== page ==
It’s been a hard weekend for us here, given our many connections to Japan. If you follow our Twitter feed, you’ll see that we used it over the last few days to stay in contact with our authors. We’re happy to say that all of our authors, and the translators who live in Japan, are fine. Tow Ubukata, author of Mardock Scramble, does live close to the most heavily damaged area, but his power is back on already and he and all his relatives are safe.
We’re pleased with all the support the people of Japan have been receiving from the US. In Sakyo Kamatsu’s classic SF novel Japan Sinks, the entire archipelago goes down thanks to massive earthquakes. The quake in the book was a metaphor for all the pressures of Japan in the early 1970s, and highlighted the belief that Japanese society would need to evolve in order to “keep afloat.” And Japanese society has evolved in the decades since. Just a few weeks ago, James Fallows refuted the myth of Japan’s stagnant economy, and Japan is more open than ever to international cooperation and cultural exchange. (We’re just a tiny example of that!) While the quake, of course, will have massive negative economic impact to accompany the human costs, the people are already working hard to halt the damage, stabilize the cities, and then rebuild.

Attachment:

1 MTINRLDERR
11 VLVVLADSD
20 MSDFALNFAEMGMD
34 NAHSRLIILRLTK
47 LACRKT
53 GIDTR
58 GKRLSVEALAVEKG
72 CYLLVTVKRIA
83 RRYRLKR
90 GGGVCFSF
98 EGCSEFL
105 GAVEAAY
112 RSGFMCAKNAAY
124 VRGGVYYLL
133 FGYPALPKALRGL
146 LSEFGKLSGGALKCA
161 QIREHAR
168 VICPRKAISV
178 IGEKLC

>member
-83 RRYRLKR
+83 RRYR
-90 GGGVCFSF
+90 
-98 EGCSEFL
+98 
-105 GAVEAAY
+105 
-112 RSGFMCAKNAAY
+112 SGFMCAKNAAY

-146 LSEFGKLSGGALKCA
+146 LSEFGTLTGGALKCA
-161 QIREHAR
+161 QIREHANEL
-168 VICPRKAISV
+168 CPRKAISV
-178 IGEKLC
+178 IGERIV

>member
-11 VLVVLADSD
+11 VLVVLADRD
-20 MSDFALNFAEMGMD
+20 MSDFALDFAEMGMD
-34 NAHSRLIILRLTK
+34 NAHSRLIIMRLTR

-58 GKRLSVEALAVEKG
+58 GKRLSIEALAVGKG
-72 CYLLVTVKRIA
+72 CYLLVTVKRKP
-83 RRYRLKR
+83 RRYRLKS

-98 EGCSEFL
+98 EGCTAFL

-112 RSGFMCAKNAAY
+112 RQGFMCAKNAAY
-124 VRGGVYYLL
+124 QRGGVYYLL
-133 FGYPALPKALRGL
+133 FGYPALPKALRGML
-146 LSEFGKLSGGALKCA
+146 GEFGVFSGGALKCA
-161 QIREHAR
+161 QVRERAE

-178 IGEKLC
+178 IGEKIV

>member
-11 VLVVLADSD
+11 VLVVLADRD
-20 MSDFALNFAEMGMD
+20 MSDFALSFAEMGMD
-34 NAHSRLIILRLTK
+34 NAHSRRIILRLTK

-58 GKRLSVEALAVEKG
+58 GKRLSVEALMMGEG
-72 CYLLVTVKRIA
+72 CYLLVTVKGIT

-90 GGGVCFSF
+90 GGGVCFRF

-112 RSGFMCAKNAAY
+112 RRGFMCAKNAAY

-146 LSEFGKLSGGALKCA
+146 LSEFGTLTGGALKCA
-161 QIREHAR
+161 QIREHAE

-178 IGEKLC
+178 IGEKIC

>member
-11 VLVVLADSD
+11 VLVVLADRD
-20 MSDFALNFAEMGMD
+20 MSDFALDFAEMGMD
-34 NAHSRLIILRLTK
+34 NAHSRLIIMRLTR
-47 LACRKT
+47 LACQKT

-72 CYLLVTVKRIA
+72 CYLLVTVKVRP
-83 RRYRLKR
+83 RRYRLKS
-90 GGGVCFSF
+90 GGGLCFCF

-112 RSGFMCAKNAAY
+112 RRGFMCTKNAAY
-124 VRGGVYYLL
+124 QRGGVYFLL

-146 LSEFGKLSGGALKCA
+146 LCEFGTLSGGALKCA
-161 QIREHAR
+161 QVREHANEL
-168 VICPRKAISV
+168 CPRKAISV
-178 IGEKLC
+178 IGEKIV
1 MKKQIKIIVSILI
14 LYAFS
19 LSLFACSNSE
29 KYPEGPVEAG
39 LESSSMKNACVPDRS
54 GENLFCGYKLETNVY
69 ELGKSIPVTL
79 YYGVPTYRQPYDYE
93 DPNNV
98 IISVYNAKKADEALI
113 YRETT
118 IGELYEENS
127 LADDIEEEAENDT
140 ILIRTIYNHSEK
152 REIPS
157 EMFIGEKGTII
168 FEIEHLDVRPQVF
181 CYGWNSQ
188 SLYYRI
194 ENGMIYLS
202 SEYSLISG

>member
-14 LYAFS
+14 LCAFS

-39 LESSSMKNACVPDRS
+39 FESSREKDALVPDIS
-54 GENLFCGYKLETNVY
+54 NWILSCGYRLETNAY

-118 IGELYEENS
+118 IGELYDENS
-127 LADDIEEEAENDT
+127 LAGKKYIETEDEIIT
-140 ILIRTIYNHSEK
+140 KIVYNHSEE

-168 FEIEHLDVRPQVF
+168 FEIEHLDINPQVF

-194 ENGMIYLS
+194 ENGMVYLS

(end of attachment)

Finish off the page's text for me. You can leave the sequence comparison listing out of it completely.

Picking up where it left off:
And you can help. In addition to the Red Cros and Doctors Without Borders, the Japan Society is raising funds, and also lists several people-finder resources created by Japanese mobile phone service providers. We’ll have more information soon about the sort of help we hope to be able to provide with your assistance. We’re convinced that the future is still Japanese, and we’re looking forward to bringing you visions of the future for years to come.